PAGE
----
If you believe a child is a child no matter what,
share this to stand with refugee and migrant children.

Discover UNICEF's six-point agenda for action to keep refugee and migrant children safe.

NEW: United Nations Secretary-General report Making migration work for all describes migration as one of the most urgent and profound tests of
international cooperation in our time. >> Read now 


UNICEF’s Beyond Borders: How to make the global compacts on migration and refugees work for uprooted children highlights best practices for the care and protection of refugee and migrant children. The report includes practical examples of governments, civil society partners and host communities working to support and integrate uprooted children and their families. >> Read now


“We risked our lives to come here,” says 17-year-old Mohammad, who travelled through Libya to seek asylum in Italy. “We crossed a sea. We knew it is not safe, so we sacrificed. We do it, or we die.”

Some of the world’s most dangerous migration routes cross the Mediterranean Sea – a major pathway to Europe for migrants and refugees from Africa, the Middle East and Asia.

Up to three-quarters of children and youth face abuse, exploitation and trafficking on these migration routes. Some are more vulnerable than others: those travelling alone, those with low levels of education and those undertaking longer journeys.

Most vulnerable of all are those who, like Mohammad, come from sub-Saharan Africa.

These findings come from a new UNICEF and International Organization for Migration report Harrowing Journeys: Children and youth on the move across the Mediterranean Sea, at risk of trafficking and exploitation.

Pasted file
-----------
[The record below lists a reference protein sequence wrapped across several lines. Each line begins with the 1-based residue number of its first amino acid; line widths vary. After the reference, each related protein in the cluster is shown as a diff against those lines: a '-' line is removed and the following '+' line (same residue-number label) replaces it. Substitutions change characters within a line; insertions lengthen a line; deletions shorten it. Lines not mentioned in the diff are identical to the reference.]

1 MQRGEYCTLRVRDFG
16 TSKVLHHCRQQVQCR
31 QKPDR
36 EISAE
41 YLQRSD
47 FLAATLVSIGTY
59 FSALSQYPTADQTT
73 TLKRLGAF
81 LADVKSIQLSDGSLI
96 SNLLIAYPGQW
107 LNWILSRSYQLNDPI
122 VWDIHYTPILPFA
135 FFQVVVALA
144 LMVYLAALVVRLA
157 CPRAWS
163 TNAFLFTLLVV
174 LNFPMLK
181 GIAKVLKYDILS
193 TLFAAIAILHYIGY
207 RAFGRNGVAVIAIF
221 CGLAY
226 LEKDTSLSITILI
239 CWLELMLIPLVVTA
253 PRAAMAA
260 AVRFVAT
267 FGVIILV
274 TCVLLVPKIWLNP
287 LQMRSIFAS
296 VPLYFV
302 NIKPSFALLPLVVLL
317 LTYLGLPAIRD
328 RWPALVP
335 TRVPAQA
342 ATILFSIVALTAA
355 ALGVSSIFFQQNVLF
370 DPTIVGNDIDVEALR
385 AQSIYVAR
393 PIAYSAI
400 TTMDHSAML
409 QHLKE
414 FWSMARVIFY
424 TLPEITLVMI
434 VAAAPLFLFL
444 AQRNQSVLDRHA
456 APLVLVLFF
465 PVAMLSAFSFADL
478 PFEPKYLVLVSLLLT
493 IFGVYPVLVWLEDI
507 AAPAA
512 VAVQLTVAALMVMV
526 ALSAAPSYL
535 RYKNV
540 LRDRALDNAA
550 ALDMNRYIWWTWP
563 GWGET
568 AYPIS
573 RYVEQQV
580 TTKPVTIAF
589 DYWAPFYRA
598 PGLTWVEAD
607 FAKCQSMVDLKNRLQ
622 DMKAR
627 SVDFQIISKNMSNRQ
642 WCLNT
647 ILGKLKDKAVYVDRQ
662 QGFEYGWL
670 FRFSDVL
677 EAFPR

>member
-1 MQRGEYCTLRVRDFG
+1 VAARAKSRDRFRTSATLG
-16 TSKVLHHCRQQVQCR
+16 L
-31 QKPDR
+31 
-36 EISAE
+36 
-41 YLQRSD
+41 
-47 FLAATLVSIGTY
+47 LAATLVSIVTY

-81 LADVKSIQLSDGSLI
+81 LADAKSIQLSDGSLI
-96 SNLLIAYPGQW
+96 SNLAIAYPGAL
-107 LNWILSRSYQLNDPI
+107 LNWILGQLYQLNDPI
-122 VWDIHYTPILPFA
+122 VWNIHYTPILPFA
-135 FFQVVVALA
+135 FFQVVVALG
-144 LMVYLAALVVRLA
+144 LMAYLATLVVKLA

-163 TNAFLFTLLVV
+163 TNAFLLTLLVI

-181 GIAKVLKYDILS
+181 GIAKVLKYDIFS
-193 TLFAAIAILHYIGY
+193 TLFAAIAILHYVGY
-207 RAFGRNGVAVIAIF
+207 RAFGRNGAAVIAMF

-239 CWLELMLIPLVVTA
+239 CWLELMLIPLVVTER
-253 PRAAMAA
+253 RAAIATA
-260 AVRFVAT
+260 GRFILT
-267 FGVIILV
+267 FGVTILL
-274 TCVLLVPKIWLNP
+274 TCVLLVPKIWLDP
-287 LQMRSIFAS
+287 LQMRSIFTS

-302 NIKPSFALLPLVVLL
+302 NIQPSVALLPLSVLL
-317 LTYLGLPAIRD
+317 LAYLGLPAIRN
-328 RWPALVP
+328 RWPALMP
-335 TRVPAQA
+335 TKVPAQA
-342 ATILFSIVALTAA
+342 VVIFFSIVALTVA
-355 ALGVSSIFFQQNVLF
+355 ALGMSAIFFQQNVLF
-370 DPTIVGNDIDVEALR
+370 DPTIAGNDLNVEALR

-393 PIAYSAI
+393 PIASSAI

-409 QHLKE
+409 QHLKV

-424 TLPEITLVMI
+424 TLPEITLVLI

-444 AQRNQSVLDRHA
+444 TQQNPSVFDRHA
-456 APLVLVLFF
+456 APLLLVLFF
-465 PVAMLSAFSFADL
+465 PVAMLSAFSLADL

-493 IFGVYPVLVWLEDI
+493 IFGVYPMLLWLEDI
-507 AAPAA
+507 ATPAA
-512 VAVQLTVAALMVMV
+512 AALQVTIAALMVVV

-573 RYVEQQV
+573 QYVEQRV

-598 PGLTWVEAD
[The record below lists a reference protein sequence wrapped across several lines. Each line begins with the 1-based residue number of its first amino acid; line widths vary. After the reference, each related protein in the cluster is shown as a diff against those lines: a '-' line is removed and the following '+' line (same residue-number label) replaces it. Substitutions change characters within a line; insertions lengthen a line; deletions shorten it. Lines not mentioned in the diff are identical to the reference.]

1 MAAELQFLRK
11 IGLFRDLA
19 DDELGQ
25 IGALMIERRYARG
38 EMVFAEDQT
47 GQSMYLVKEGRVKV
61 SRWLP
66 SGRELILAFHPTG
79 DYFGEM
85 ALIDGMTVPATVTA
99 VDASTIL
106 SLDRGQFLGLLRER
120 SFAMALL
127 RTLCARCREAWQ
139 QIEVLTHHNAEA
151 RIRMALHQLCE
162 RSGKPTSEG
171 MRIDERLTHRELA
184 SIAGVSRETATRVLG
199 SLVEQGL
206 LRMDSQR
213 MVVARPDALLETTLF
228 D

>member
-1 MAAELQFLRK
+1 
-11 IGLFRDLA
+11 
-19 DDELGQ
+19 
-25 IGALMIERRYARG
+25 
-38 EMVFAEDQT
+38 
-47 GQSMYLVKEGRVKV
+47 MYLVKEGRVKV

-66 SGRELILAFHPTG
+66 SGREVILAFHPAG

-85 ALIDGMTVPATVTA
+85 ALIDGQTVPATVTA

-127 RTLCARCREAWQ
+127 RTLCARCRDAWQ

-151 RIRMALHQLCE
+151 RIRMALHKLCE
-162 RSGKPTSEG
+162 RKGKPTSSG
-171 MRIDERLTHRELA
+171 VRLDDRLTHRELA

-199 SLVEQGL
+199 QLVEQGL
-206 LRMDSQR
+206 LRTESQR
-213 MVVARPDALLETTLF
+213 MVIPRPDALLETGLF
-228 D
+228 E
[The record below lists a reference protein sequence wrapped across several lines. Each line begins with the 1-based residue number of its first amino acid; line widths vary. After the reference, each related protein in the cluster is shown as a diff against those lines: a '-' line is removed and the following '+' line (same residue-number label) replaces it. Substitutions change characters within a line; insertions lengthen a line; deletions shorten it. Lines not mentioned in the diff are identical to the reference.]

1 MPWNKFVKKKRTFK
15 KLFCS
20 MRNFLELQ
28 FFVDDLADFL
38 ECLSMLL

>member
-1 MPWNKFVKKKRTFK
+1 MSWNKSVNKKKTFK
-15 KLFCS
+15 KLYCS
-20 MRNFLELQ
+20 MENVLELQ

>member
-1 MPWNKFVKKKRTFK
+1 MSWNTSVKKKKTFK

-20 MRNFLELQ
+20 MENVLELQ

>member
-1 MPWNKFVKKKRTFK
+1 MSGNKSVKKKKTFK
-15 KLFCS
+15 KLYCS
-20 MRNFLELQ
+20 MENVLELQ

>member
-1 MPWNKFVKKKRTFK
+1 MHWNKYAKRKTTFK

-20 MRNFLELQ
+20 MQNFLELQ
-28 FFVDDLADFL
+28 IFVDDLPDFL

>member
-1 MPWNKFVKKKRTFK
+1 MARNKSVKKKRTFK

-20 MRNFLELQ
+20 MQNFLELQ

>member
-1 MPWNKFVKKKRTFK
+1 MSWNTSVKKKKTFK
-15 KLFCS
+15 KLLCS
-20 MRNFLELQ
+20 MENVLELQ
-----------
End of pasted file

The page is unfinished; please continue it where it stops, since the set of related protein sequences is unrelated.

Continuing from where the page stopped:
As the world continues to grapple with the reality of migration and displacement, the report’s findings underscore the urgent need for action to protect the most vulnerable among those on the move.

A child is a child. It's now time to act.

Fast facts

Uprooted adolescents and youth facts

Rohingya refugee crisis

A Rohingya baby in Bangladesh

Since violence erupted across Rakhine State, Myanmar, on 25 August 2017,  Rohingya refugees have poured across the border to Bangladesh.

Close to 1.2 million people now need humanitarian assistance in Cox’s Bazaar, Bangladesh. Some 720,000 of them are children.

This is the fastest growing humanitarian crisis in the world today and the risk of it turning into a human catastrophe is all too real.

>> Find out more

Agenda for Action

UNICEF is calling for a six-point plan to keep
refugee and migrant children safe

Children uprooted around the world

Stand with children uprooted

Do you believe a child is a child?  That before migrants or refugees we are children first? That we should be protected? And we shouldn’t be locked up? Do you believe we should be able to stay with our families? Have the chance to go to school? And not be caught in wars we don’t understand?


For every migrant, refugee and displaced child, education

Whether a migrant, refugee or internally displaced, a child is a child. And every child has the right to an education.

Yet many of the 50 million uprooted children in the world are in desperate need of education.

Children who are uprooted from their homes lose much more than the roof over their heads. Many lose family members, friends, safety and routines. Without an education, they risk losing their futures.

UNICEF’s new report Education Uprooted: For every migrant, refugee and displaced child, education is a call to find solutions so every child can go to school and learn.

For without education, how will they gain knowledge and skills to rebuild their lives? How will they be able to chart a path to a more peaceful and prosperous future for themselves, their families, their communities and the world?

72 per cent of children in South Sudan are not in school.

In times of crisis, quality education offers hope and the chance of a future.

Watch the video:

A fight for education like you’ve never seen before video

“One child moving alone is one too many, and yet today, there are a staggering number of children doing just that – we as adults are failing to protect them.”

Justin Forsyth, UNICEF Deputy Executive Director

UNICEF in action

Research and resources